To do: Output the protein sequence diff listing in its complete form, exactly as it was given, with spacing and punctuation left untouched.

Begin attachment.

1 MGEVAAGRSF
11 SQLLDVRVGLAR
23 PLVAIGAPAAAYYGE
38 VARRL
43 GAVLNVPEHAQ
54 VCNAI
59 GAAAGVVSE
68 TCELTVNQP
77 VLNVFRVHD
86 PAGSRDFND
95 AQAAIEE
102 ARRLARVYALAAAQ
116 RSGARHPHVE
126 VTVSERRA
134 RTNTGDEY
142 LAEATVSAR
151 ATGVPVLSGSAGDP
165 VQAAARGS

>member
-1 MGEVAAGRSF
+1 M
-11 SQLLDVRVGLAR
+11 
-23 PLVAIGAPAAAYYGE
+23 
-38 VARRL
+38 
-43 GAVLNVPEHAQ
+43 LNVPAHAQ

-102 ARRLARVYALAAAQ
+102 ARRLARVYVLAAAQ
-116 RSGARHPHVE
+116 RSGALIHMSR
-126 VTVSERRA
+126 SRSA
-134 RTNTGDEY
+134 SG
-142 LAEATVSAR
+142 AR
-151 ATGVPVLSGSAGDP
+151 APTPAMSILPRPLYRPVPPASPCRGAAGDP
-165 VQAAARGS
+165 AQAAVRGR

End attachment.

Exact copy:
1 MGEVAAGRSF
11 SQLLDVRVGLAR
23 PLVAIGAPAAAYYGE
38 VARRL
43 GAVLNVPEHAQ
54 VCNAI
59 GAAAGVVSE
68 TCELTVNQP
77 VLNVFRVHD
86 PAGSRDFND
95 AQAAIEE
102 ARRLARVYALAAAQ
116 RSGARHPHVE
126 VTVSERRA
134 RTNTGDEY
142 LAEATVSAR
151 ATGVPVLSGSAGDP
165 VQAAARGS

>member
-1 MGEVAAGRSF
+1 M
-11 SQLLDVRVGLAR
+11 
-23 PLVAIGAPAAAYYGE
+23 
-38 VARRL
+38 
-43 GAVLNVPEHAQ
+43 LNVPAHAQ

-102 ARRLARVYALAAAQ
+102 ARRLARVYVLAAAQ
-116 RSGARHPHVE
+116 RSGALIHMSR
-126 VTVSERRA
+126 SRSA
-134 RTNTGDEY
+134 SG
-142 LAEATVSAR
+142 AR
-151 ATGVPVLSGSAGDP
+151 APTPAMSILPRPLYRPVPPASPCRGAAGDP
-165 VQAAARGS
+165 AQAAVRGR